The Carrier’s editorial opinion represents the views of the senior members of the Campus Carrier and Viking Fusion news staff.
The UGA arch, the UNC Chapel Hill pavillion photos, a rub for goodluck on a mascot statue before your last ever set of finals — senior traditions are rites of passage. They help benchmark times in life, they create fond memories, they foster community and can act as a form of closure for those saying goodbye. For a school that is heavily rooted in tradition for both incoming students and alumni, it seems lacking in a tradition for sending students off into the world. What better way to have closure than by having a graduation tradition?
At what point do events or ideas become a tradition? Were the first participants in The Grand March aggravated that they had to march up and down a hill in the hot sun? How long did it take for Mountain Day Weekend to become the huge event it is? Have Berry students always so fully embraced community service?
It can be hard to start a tradition organically, so many must go through a process before they’re considered a tradition. But it is better to try and create traditions now so that future generations can experience them. It’s a beautiful thought that Berry students 50 years ago walked the Grand March on the same hill, just as we do every year. Traditions connect every student that participates to those that came before and is a bonding experience that unites Berry students from the past, present and future.
Mountain Day is a tradition that Berry has held for over a hundred years. Every student who has passed through the Gate of Opportunity is aware of Martha’s birthday weekend and all of the activities that accompany it, more recently including the Mountain Day Olympics and Marthapalooza. It’s the busiest weekend of the year at Berry, and many alumni travel back to Berry to reunite with their graduating classes during this time to partake in the Mountain Day festivities.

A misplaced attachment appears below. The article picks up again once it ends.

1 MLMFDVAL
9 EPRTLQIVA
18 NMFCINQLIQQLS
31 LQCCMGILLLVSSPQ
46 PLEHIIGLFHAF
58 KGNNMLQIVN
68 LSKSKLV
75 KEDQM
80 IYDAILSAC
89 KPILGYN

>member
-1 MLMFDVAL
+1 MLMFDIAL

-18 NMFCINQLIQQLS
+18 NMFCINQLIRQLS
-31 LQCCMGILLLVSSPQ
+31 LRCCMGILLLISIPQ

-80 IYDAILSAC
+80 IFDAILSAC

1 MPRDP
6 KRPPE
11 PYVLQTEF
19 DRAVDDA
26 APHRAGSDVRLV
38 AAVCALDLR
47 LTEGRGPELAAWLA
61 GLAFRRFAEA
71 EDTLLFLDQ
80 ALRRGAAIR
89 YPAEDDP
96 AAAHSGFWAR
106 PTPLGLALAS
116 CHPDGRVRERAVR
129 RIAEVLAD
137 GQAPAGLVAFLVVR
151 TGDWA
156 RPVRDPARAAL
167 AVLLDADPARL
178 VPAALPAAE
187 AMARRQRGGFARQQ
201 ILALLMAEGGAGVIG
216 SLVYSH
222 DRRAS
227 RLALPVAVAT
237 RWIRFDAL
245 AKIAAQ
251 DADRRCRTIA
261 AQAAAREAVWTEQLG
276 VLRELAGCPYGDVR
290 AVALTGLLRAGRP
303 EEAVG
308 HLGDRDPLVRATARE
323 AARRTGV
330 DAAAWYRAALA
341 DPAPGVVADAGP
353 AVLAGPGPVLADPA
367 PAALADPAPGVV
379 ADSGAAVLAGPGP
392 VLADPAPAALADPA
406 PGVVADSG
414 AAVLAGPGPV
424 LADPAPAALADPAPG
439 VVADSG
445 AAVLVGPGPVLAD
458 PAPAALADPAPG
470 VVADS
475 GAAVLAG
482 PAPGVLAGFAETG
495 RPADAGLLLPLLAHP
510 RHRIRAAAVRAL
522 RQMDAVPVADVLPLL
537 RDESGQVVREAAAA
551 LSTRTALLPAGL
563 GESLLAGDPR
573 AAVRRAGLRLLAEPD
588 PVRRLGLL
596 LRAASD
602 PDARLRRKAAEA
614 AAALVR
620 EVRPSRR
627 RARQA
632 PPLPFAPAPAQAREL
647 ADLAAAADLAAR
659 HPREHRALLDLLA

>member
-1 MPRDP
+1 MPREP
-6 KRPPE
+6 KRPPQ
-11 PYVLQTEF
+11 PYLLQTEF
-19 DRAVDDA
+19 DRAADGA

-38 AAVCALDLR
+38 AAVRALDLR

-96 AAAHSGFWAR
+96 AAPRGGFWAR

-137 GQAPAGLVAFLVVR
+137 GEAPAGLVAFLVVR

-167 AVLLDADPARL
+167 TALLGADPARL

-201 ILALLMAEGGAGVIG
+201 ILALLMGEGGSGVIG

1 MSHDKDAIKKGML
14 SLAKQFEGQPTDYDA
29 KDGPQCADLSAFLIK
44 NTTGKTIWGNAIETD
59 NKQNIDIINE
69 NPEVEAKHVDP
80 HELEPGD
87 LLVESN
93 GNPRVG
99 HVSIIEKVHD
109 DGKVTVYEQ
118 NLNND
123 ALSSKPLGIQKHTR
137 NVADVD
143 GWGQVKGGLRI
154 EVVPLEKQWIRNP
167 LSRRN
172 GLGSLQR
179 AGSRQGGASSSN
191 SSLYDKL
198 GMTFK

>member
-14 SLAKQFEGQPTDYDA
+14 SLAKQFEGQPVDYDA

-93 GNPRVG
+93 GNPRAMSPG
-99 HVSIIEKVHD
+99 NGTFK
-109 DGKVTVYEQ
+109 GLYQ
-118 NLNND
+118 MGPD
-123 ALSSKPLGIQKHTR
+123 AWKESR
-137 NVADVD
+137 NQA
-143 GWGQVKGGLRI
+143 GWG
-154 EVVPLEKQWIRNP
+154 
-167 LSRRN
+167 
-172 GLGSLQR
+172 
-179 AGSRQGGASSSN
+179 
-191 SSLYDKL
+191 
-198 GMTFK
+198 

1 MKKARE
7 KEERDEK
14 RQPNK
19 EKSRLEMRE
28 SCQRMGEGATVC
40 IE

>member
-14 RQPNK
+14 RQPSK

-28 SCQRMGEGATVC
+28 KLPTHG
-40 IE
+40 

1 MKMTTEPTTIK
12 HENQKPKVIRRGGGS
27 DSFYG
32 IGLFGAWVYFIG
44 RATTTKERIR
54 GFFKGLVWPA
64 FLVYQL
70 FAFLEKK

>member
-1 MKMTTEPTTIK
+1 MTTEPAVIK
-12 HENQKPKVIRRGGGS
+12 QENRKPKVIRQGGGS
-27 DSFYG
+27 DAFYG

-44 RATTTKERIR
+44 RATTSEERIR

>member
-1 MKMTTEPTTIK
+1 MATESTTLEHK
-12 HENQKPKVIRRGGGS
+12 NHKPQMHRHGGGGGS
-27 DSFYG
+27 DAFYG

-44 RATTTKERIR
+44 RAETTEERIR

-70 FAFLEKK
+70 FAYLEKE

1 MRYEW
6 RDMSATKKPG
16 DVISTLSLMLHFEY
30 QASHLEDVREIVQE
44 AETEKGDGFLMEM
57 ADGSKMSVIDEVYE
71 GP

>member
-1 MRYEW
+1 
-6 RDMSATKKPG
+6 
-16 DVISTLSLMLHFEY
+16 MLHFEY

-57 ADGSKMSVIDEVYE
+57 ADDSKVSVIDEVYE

Berry is well-known for many other traditions during the fall also, including first-year service day and KCAB’s Vegas Weekend. At the beginning of the spring, many students participate in the Martin Luther King Jr. Day of Service and get out in the community to complete projects for the betterment of many of the communities’ nonprofits.
Over the summer, alumni are invited back to Berry for the annual Berry Alumni Workday, in which they assist the college in projects, often on the grounds. Many former students return to Berry in the years post graduation to participate in other traditions as well.
As graduation approaches, most seniors are trying to find a way to celebrate the culmination of their four years here with their own traditions. There is no equivalent to marching up and down a hill in corresponding colors near graduation (rain withstanding), nor the formation of the Berry “B” with candles like the current senior class did freshman year. Past graduating classes strove to begin traditions specifically for seniors to celebrate their last days at Berry, but none have taken off.
We love Berry’s traditions – they are what make Berry so unique. We hope that the traditions we have will continue, and that we can work together to create ways for graduating students to have an easier time saying “goodbye.”